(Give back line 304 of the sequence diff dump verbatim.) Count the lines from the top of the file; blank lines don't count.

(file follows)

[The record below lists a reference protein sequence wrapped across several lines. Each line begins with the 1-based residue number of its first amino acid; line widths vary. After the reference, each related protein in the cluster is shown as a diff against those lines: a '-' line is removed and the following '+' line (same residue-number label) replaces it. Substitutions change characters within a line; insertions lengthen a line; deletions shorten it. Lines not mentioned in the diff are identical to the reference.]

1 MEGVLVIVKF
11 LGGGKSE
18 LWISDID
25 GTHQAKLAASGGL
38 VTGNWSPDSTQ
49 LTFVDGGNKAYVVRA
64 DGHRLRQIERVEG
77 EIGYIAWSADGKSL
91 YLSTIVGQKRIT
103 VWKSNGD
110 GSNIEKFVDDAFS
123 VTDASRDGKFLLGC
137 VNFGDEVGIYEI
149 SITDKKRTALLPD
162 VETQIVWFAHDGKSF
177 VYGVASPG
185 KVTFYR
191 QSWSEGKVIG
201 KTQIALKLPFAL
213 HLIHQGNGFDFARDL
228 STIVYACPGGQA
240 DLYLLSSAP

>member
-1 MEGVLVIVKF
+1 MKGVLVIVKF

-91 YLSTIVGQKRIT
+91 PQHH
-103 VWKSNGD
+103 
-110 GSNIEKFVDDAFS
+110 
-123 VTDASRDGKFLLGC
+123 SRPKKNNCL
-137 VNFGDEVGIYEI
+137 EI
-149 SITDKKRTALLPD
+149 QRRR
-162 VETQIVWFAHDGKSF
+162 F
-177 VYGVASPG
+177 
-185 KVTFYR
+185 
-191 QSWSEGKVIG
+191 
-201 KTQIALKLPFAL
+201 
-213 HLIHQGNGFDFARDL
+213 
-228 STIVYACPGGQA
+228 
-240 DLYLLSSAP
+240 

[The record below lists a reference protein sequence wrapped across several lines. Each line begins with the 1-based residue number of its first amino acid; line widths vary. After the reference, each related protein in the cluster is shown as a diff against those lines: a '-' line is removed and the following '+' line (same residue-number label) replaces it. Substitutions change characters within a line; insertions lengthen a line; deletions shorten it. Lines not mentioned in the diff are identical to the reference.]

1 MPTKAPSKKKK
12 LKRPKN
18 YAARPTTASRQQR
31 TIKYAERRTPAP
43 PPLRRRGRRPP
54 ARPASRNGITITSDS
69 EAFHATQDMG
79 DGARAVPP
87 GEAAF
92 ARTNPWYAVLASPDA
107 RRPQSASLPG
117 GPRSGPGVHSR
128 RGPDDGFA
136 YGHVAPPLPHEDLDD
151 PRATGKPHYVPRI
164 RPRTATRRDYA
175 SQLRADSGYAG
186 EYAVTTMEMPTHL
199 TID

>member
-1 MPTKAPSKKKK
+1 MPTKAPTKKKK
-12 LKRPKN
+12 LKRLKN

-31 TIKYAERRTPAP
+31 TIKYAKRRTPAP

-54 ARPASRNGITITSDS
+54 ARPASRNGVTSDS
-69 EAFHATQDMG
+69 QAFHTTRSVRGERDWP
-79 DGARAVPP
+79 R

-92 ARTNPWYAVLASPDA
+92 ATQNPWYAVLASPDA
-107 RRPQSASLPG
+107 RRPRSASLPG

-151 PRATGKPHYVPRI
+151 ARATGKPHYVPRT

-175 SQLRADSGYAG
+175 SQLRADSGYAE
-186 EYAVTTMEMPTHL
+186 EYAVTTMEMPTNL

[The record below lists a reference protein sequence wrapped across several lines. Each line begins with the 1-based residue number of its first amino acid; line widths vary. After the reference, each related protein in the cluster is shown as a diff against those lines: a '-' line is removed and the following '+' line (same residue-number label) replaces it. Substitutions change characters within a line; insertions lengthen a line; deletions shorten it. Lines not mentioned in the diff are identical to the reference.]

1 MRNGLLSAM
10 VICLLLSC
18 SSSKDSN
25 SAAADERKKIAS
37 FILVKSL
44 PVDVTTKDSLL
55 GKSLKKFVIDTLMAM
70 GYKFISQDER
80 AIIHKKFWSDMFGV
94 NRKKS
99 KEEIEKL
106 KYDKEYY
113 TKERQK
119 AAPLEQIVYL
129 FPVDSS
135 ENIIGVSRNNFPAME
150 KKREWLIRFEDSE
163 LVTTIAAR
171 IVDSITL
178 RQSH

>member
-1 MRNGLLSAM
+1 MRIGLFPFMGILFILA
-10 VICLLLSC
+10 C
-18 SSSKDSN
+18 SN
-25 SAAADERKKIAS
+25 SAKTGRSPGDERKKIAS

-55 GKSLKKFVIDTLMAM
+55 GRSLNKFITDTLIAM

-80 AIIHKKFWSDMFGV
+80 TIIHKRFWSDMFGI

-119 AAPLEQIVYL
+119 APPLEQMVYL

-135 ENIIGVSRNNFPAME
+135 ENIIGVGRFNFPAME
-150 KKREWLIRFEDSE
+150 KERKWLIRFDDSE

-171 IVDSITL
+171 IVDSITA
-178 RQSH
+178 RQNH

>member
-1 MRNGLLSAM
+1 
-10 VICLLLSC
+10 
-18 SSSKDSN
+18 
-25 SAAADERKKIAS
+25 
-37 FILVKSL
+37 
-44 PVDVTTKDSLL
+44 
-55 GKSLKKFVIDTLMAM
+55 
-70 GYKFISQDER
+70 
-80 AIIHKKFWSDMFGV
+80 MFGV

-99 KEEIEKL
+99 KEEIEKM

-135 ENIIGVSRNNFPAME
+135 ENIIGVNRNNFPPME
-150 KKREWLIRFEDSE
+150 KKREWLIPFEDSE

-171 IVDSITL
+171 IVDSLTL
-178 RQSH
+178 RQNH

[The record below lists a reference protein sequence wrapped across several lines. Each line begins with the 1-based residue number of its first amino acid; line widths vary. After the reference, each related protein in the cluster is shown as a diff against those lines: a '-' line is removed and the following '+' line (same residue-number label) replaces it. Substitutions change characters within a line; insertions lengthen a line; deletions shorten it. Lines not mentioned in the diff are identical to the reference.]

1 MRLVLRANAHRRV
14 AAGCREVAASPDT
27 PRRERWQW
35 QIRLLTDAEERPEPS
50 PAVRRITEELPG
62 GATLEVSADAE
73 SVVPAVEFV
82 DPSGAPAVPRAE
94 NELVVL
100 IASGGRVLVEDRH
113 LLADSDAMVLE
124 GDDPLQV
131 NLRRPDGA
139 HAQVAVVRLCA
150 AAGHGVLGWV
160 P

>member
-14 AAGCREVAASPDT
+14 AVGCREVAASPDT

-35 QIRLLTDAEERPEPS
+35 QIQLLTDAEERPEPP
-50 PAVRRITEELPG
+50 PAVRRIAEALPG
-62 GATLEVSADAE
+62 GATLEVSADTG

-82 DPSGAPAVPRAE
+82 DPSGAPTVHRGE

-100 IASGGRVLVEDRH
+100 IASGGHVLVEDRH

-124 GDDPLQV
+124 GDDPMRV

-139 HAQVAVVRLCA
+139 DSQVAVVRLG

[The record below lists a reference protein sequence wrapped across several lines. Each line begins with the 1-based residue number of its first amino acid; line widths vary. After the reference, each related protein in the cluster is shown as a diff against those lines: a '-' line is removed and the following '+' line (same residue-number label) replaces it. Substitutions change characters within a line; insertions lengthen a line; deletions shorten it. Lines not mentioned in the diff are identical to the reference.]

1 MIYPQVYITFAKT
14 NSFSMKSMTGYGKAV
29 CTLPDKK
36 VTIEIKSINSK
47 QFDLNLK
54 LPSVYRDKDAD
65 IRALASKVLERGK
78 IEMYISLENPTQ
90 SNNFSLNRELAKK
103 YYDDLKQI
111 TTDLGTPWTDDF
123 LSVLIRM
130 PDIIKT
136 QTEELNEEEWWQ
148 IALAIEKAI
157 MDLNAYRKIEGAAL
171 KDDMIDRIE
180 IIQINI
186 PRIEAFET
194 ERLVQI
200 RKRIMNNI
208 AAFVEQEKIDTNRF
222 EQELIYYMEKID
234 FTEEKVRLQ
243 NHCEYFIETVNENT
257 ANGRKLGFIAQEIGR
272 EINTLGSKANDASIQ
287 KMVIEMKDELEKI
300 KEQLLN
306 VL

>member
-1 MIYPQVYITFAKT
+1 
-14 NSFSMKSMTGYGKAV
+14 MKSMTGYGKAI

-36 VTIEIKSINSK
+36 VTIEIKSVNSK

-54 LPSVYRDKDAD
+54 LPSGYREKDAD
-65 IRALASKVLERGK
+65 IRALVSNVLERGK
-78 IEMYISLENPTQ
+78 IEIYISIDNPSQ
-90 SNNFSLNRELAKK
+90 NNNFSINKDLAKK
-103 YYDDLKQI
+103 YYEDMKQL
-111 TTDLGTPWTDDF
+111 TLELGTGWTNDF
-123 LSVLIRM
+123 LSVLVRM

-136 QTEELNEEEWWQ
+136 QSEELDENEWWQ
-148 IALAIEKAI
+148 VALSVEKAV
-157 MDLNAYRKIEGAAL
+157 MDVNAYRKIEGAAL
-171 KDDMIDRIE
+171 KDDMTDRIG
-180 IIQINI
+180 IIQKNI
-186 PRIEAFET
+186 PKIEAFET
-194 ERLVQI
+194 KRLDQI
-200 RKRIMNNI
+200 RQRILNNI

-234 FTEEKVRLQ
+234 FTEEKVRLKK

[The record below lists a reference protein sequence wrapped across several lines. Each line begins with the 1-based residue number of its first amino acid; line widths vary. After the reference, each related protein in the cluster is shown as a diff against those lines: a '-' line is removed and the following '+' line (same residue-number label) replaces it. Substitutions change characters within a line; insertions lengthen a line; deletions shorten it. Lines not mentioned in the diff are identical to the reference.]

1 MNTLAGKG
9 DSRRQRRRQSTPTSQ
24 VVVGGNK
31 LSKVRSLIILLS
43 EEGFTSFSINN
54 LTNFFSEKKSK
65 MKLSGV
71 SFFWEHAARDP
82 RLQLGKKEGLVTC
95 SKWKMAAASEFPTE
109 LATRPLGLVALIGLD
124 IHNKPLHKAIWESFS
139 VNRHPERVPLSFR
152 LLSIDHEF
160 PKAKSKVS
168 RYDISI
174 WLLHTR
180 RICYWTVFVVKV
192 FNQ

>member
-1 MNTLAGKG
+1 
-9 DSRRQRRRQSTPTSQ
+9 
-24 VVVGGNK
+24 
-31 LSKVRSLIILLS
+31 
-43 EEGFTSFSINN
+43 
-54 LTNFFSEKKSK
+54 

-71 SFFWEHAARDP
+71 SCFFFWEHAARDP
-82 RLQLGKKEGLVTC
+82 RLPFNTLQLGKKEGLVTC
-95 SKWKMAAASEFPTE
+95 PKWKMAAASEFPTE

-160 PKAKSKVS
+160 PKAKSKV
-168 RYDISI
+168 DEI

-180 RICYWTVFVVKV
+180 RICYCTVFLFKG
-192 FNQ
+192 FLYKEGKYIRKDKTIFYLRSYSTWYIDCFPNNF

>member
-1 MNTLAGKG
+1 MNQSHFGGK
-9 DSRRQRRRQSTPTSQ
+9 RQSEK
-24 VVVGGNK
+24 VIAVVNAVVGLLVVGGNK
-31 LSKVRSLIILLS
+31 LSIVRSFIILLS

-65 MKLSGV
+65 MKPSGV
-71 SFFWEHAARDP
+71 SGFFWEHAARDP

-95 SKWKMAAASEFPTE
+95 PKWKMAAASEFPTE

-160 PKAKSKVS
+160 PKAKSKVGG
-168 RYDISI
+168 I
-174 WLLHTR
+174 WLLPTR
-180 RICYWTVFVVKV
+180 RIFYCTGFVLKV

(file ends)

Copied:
-43 EEGFTSFSINN